What would the end of Roe v. Wade mean in the UK?

What would the end of Roe v. Wade mean in the UK?
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Dave Brennan
Dave Brennan Dave Brennan is director of Brephos, a ministry that helps churches to teach about abortion.
25 May, 2022 7 min read

On 2 May, the news outlet Politico reported on a document it had ‘obtained’ from within the US Supreme Court. The draft opinion relates to Mississippi’s challenge to Roe v. Wade, which the Court is due to decide on this summer. No such leak has ever occurred in modern history.

Roe v. Wade, the landmark Supreme Court ruling of 1973, has for decades been interpreted as giving women across the United States the legal right to have an abortion up till viability of the baby, considered to be around 24 weeks. It does not, however, as is often claimed, establish a ‘constitutional right to abortion’. The American Constitution nowhere enshrines ‘abortion rights’.

Thanks in large part to Donald Trump’s appointments, the Supreme Court has a pro-life majority; the leaked document merely confirms what many were already hoping, or fearing. The Supreme Court has since confirmed the authenticity of the document, while deploring the leak and ordering an investigation. Unless the Justices change their mind, it looks like Roe is set to be overturned this summer.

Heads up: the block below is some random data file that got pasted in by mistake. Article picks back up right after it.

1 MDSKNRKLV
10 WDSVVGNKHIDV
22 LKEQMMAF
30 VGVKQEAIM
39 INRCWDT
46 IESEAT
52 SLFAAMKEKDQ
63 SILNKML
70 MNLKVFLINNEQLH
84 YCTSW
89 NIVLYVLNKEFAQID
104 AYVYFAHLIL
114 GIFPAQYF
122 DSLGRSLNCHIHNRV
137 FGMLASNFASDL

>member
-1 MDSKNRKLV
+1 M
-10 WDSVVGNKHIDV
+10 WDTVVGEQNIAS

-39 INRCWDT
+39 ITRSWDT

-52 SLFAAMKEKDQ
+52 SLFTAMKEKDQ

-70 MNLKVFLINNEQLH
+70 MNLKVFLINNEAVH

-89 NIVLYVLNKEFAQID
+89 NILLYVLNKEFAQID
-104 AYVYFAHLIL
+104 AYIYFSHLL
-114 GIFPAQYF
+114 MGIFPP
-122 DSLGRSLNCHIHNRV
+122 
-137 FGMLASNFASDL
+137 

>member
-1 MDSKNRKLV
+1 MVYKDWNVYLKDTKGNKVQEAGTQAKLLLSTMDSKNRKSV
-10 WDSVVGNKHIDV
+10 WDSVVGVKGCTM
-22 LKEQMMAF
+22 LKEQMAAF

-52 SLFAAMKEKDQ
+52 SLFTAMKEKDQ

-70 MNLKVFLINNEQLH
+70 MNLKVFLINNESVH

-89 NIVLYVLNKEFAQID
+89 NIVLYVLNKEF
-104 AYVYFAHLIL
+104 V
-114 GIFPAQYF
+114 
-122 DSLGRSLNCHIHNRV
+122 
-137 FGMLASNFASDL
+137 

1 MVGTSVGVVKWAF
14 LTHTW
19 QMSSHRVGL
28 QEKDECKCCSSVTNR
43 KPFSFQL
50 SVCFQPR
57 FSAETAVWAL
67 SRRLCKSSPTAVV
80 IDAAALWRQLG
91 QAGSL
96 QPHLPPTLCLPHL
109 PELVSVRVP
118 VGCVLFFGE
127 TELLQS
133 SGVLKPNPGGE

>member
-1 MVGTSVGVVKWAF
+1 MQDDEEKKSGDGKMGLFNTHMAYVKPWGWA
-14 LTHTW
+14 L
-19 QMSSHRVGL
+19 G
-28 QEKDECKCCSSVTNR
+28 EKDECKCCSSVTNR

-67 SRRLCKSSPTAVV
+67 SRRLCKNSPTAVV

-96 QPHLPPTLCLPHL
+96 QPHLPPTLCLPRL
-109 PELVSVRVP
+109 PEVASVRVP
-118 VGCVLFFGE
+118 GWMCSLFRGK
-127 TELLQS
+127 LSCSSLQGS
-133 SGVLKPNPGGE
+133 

What could this mean?

If Roe is overturned, it will not mean a complete and immediate ban of abortion across America. What it will do is to allow individual States to ban abortion should they choose to do so. It is expected that about half of the States will avail themselves of this opportunity, and some have already passed ‘trigger’ laws – bans that will immediately come into effect should Roe be struck down.

At time of writing, a pro-life centre in Wisconsin had just been firebombed by pro-abortion activists and a number of churches had also been targeted with disruptive and intimidating activities.
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